March 17, 2012
For the most part perfume is meant to create pleasure. When we wear our favorite fragrance it usually makes us feel good and it usually wears easy. Then there are the very few fragrances out there that try to do the opposite. They try to challenge our feelings about what fragrance should be. They also tend to make you work a bit to find your smile while wearing it. The latest release from Amouage is one of these.
Amouage Library Collection Opus VI is the first amber centered fragrance from this luxury perfume house. I was surprised to find that out because amber and Amouage seem like a natural fit. For those of you who were looking for a cuddly warm easy wearing amber, Opus VI is not that. Creative Director Christopher Chong lets you know that with this summation, from the press release, of what he was trying to achieve with this composition:
“Personal memories are an eclectic and fragmented journey of our lives. They are a source of profound knowledge in the form of diaries and memoirs deep within the recesses of one’s mind,” says Chong. He explained that the entire drydown effect of the fragrance creates a fusion of disturbing elements and accords to re-invent the conventional Amber scent and simulate the turbulent sentiment of loss and confusion when attempting to erase a person’s memories.
When I read this I was immediately reminded of the movie “Eternal Sunshine of the Spotless Mind”. In that movie the central couple still manage to find themselves drawn to each other after doing everything they can to forget about the other one. Opus VI is a journey through amber which allows you to feel all of its rough edges and by the end decide if you want to continue the relationship.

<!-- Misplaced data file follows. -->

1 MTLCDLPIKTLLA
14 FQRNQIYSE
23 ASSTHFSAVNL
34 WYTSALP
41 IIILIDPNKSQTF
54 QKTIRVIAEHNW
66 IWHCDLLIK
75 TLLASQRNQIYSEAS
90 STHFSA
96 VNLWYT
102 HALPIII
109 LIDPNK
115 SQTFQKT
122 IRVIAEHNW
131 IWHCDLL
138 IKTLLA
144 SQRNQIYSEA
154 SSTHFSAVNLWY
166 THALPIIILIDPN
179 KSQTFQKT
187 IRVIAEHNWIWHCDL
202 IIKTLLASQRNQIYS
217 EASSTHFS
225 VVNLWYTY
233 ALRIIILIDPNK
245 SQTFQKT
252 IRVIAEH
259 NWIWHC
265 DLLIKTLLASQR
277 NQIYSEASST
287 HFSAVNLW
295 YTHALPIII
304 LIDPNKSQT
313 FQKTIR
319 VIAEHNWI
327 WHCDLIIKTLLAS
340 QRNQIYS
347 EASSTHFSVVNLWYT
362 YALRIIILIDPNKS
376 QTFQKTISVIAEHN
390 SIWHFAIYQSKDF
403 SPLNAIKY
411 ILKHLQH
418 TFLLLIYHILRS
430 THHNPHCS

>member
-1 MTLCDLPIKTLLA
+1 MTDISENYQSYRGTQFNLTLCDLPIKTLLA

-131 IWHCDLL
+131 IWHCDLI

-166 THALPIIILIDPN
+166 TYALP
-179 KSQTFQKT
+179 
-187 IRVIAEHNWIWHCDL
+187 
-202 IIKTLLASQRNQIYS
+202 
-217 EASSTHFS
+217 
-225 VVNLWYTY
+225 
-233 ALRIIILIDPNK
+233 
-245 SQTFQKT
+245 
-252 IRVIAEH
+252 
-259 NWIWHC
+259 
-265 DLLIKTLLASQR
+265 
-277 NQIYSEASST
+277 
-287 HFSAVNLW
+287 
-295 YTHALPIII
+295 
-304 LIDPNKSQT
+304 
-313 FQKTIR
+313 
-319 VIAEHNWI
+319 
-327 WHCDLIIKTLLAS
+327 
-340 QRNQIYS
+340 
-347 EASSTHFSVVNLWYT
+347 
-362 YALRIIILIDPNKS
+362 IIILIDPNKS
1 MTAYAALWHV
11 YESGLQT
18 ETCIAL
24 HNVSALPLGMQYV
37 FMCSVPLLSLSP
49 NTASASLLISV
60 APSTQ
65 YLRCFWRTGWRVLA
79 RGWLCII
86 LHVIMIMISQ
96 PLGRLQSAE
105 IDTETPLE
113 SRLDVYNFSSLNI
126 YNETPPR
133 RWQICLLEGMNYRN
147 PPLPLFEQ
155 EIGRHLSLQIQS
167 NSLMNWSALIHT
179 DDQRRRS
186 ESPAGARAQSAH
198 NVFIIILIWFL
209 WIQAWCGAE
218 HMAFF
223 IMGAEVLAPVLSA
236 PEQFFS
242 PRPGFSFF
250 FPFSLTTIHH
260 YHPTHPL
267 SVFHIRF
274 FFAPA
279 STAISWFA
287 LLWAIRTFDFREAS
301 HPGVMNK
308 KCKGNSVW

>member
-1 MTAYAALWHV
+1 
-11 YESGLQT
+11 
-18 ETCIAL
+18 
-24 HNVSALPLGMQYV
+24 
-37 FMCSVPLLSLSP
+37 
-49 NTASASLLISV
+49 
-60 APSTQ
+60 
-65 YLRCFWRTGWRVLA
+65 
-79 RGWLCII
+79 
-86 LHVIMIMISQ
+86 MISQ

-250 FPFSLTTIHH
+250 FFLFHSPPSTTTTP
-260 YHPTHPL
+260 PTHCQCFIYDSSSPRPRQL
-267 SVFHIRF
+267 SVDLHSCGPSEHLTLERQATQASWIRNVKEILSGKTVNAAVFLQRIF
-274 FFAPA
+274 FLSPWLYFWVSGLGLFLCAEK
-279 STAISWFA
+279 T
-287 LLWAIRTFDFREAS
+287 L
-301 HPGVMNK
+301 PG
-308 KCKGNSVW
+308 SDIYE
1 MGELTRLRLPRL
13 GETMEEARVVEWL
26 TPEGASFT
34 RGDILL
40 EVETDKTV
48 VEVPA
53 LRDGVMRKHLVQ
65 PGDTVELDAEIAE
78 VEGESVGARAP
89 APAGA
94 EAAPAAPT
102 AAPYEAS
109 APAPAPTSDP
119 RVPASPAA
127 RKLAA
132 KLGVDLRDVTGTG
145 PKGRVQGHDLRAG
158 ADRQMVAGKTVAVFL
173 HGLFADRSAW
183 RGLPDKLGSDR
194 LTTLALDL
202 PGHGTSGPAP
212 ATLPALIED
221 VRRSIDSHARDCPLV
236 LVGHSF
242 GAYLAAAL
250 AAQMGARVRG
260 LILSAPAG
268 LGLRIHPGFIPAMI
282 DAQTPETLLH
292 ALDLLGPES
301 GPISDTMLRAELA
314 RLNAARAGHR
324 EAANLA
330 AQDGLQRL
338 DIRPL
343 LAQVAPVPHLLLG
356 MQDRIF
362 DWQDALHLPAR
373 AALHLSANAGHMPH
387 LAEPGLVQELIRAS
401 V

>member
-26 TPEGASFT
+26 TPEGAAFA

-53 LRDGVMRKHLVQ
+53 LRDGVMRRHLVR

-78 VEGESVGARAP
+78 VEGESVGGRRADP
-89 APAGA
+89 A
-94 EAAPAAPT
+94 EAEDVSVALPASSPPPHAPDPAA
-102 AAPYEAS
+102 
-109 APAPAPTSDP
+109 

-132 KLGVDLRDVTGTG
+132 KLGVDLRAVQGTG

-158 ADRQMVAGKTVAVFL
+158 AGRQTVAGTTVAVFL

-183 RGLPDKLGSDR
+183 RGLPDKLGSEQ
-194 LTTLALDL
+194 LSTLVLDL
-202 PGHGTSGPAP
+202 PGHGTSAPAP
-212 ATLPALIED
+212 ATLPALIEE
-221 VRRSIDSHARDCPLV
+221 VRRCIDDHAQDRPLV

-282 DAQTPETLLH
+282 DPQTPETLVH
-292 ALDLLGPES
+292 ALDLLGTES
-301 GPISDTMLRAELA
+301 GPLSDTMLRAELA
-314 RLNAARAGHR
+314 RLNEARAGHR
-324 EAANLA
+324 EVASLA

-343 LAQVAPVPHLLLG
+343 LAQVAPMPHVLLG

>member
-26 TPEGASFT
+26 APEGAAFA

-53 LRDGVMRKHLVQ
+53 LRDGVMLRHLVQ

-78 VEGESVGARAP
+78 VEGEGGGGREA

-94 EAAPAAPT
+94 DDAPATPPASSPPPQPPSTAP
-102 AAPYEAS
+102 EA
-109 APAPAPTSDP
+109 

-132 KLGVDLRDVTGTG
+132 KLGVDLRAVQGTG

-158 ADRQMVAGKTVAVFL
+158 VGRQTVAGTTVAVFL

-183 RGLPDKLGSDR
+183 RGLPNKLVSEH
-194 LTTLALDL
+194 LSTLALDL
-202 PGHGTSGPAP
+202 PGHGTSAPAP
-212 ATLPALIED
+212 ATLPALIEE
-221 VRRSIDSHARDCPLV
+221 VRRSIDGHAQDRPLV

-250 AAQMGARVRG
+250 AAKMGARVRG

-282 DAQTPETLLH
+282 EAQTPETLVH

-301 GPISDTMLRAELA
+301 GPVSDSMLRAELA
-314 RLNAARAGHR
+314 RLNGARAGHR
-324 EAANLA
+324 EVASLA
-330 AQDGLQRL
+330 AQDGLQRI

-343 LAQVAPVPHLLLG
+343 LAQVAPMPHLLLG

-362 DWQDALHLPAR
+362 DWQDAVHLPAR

Right from the top notes Opus Vi takes something familiar and adds notes which make it less approachable. Frankincense provides the focal point, it is a fine dry high quality version of that note and left alone it would be beautiful. Instead Opus VI chooses to make it less beautiful by using hot chili pepper and bay leaf to keep it from being smooth and approachable. The opening moments of Opus VI is like an aging dowager all dressed up but showing some wear and tear if you know where to look. This opening was interesting to wear as I kept finding the incense holding the foreground but every time I would try to isolate it the pepper or bay would get in the way. I finally had to accept the whole including the dissonant aspects as well. The heart is less confrontational as almond, patchouli, and cypriol combine. This is an in your face woody herbal accord and it is at a volume level that will be uncomfortable for some but I found it almost soothing after the top notes. The base notes take me right back to uncomfortable as the amber shows up and it is amber in its most unrefined almost medicinal aspect. The aromachemical Z11 is used to accentuate the dryness and the sandalwood used is also of a very dry variety. This makes the final phase of development so arid that it feels like it will collapse in on itself at any moment. Instead it holds together and it pierces your senses.
Opus VI has outstanding longevity and outstanding sillage.
I found Opus VI to be a fragrance well worth the effort I had to put into it to understand and appreciate it. Like the protagonists in “Eternal Sunshine of the Spotless Mind” I had to examine uncomfortable olfactory emotions before coming to the conclusion that Opus VI and I are meant to be together for a long time.
Disclosure: This review was based on a bottle of Opus VI provided by Amouage.
–Mark Behnke, Managing Editor